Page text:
What this means is that all error signals will be integrated (or smoothed out). The load will not
respond as quickly. The inertia of the load will be reduced, and the system will be damped.
capacitor, by not responding instantaneously to the error signal, causes the damping action. This action is used
to stabilize the servo system at the new velocity. By tailoring the stabilization network (through the proper
selection of the RC components) to the system's performance requirements and the type of load to be driven,
undesirable load or performance characteristics can be minimized.
The various compensating networks that
you will encounter will depend on the design of the individual servo system and will be covered in the associated
system's technical manual.
In summary, the key to understanding compensating networks is to realize that
components are chosen so the capacitor does not have time to charge and discharge in response to large, rapid
Q-15. Error-rate damping is effective because the circuitry has the capability
the amount of overshoot before it happens.
frequency response of a servo is the range of frequencies to which the system is able to respond in moving the
load. It is a characteristic of the system, chosen by the designers so the system will be able to respond to
whatever frequencies are expected to be present in the input signal for the particular application.
Oscillating Input Signal
At first, we considered the input order to a servo as being suddenly put
at a fixed desired value. Later, we studied the case where the order slowly increased to the desired value.
Actually, the input order to a servo in a given application may accelerate, start, stop, or oscillate about a
fixed point. We will now consider the actions of a servo while the order oscillates. When the order is constant,
oscillations of the load are undesirable. When the order oscillates, the load must oscillate in a similar manner.
Let's assume that an oscillating input signal (order) is applied to a servo. The load may behave in several
ways. Ideally, it would respond in perfect sync with the order. Actually, the amplitude and phase of the load are
different from those of the order, figure 2-10. As we noted above, the frequency response of the system is
normally designed so the load is able to respond to the order.
Figure 2-10.—Frequency response.
A servo may follow the order in amplitude and differ in phase; it may follow the order in phase, and differ in
amplitude; or it may differ in both phase and amplitude.
Bandpass Frequencies in a Servo system
Servos are plagued by noise signals that ride through the system on desired electrical signals. These noise
signals cause roughness in the servo system and must be eliminated to obtain smooth servo operation.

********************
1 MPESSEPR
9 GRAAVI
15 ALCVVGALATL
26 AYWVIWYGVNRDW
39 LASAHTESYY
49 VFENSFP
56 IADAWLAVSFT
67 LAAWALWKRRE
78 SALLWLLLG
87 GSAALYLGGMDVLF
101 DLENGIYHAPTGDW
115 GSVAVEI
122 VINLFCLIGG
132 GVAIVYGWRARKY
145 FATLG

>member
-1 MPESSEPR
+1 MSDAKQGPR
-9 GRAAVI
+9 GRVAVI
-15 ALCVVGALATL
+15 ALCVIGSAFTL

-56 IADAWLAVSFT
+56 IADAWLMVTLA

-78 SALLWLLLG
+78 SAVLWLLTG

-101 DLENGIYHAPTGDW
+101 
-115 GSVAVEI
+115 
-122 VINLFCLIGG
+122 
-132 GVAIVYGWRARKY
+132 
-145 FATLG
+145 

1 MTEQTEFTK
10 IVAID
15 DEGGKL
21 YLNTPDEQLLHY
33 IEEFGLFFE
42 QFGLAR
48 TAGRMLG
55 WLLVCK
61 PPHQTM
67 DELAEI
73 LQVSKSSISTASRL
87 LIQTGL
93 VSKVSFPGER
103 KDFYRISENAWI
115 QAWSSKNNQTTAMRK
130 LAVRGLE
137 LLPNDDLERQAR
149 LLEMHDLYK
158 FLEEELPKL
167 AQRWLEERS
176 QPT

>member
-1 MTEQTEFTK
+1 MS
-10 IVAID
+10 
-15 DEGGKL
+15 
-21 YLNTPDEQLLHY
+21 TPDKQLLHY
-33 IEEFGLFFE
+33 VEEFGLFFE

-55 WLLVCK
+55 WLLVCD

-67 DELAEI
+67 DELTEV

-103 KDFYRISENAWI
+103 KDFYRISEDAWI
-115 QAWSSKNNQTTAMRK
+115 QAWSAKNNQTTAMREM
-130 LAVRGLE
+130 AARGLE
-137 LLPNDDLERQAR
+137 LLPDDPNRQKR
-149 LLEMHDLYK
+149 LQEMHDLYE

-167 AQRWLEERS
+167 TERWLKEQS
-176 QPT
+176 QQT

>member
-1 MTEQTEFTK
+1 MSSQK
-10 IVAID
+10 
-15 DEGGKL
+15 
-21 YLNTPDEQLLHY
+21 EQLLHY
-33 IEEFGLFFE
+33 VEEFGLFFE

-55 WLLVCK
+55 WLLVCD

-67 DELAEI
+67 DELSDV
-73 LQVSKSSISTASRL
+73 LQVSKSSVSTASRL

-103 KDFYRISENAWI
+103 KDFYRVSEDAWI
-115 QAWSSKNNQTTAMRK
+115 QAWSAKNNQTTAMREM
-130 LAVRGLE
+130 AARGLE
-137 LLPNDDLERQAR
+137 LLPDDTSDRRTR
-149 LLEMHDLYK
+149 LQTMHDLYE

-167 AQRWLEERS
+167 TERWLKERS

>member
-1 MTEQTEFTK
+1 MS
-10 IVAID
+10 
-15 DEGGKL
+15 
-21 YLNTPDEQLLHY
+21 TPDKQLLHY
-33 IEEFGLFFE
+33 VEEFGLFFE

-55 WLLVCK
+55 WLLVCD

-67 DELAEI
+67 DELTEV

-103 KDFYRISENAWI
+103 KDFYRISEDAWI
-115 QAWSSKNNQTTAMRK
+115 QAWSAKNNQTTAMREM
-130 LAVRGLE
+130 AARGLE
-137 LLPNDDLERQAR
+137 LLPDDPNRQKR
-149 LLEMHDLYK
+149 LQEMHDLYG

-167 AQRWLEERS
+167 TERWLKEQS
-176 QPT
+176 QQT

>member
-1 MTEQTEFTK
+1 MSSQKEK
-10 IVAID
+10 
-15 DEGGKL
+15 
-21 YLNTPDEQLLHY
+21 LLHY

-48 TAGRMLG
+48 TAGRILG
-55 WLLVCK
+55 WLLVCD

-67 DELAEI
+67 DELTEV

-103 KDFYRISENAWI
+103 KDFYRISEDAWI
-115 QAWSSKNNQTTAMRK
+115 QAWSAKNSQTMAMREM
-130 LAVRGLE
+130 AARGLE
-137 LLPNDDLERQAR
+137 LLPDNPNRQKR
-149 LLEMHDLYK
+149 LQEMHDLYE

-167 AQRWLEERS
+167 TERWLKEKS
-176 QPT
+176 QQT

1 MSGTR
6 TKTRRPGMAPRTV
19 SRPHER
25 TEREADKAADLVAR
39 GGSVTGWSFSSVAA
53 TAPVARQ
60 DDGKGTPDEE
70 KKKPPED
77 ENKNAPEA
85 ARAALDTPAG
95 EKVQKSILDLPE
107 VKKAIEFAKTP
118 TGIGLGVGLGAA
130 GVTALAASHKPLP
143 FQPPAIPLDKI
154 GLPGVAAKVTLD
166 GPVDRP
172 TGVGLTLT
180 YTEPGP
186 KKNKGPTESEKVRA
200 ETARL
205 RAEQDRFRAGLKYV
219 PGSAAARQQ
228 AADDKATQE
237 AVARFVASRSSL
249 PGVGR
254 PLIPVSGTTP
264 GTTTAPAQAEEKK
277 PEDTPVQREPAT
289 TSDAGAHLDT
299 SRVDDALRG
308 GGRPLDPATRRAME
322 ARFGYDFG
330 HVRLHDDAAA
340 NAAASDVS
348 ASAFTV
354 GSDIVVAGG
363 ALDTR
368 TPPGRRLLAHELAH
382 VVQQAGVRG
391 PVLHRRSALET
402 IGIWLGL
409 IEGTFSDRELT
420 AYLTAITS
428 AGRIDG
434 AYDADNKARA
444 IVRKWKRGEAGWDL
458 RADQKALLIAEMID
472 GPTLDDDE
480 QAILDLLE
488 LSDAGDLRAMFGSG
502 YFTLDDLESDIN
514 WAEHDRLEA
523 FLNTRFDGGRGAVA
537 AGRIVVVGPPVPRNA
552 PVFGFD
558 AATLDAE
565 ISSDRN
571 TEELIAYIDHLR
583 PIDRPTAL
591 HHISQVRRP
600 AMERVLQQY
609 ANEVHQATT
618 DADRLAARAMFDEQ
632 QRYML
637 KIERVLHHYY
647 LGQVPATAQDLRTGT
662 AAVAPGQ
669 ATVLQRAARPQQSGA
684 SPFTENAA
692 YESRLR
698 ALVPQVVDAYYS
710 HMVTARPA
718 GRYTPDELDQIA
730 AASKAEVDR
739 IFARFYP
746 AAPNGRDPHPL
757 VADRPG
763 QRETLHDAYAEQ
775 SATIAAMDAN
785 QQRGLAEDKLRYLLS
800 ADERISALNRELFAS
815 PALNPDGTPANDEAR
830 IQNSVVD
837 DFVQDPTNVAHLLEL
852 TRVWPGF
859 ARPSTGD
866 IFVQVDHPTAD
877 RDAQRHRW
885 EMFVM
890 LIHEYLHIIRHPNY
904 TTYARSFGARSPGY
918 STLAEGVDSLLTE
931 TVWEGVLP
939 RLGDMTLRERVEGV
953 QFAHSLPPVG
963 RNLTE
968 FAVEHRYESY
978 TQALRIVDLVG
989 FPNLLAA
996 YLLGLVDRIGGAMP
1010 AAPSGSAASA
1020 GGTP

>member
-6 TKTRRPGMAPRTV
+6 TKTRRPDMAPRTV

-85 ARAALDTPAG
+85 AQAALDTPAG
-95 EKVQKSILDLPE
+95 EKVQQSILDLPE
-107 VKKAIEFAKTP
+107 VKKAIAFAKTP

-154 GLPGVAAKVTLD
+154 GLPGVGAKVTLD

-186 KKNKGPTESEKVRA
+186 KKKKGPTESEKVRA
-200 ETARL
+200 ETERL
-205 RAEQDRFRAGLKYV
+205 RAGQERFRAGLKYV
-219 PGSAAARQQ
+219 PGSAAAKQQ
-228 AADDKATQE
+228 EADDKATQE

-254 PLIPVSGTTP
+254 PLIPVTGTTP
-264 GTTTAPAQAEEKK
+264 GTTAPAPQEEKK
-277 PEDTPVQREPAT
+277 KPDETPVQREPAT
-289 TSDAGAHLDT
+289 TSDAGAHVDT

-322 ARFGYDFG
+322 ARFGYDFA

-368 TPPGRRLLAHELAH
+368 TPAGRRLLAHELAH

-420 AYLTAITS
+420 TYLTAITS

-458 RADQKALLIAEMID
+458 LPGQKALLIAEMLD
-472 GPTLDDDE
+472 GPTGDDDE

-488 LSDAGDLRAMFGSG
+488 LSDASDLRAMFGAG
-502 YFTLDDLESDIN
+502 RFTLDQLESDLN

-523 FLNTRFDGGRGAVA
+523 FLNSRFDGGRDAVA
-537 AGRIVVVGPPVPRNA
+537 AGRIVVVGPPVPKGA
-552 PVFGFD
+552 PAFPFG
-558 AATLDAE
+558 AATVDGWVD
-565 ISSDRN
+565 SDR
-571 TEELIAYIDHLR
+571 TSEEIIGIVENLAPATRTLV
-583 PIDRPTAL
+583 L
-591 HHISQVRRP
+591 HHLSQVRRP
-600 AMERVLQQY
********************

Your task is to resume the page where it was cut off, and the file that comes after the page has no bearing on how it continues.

examining the different signals in a servo system, we can determine which frequencies are related
movement of the load and which ones are from noise sources, such as static, motors, harmonics, and mechanical
Filters in the signal circuit can be used to shunt some of the unwanted frequencies away from the amplifier, and
allow only those frequencies that represent load movement to enter the amplifier. This can also be accomplished by
designing the BANDWIDTH of the servo amplifier to accept only the range of frequencies that represents valid servo
signals and to reject all others. This smooths servo response, but has the drawback of reducing amplifier gain.
Reduced amplifier bandwidth is another compromise in achieving optimum servo operation.
In a properly designed servo system that has an oscillating input (order), what should be the response of the
Q-17. What is the advantage of designing a limited bandwidth into a servo amplifier?
SERVO COMPONENTS AND CIRCUITS
In this section we will discuss the circuits and components that make up a typical servo system. We cannot
cover all possible servo applications here because of the vast number of servo system configurations. The circuits
and components discussed in the following pages are the most commonly used and represent a broad view of the
systems used in the Navy today. We have not attempted to put the units into any rigid classification system. We
will mention some of the more common terms used by manufacturers and the Navy to classify the devices to
familiarize you with the wide variety of nomenclatures.
We will be covering much of the electronic
application without discussing the theory of the units. You may want to review some of the applicable NEETS
modules or other sources before or during this discussion. You will find that much of the material necessary to
understand these subjects is contained in the basic theory of electricity and electronics.
A position sensor is a device that changes a mechanical position into a voltage
that represents that position. The output of a position sensor can be either ac or dc voltage. There are many
different kinds of position sensors. In the last chapter you learned about the CX, a synchro device that
represents the position of its rotor by a voltage on its stators. You saw a CX used as a position sensor in a
servo system earlier in this chapter. Other devices can be used as position sensors. The potentiometer is one of
Potentiometer position sensors are generally used
only where the input and output of the servo mechanism have limited motion They are characterized by high accuracy
and small size, and may have either a dc or an ac output voltage. Their disadvantages include limited motion and a
life problem resulting from the wear of the brush on the potentiometer wire. Also the voltage output of the
potentiometer changes in discrete steps as the brush moves from wire to wire. A further disadvantage of some
potentiometers is the high drive torque required to rotate the wiper contact.
A potentiometer is one of
the simplest means of converting mechanical positional information to a proportional voltage. A schematic
representation of a potentiometer is shown in figure 2-11.
Figure 2-11.—A potentiometer.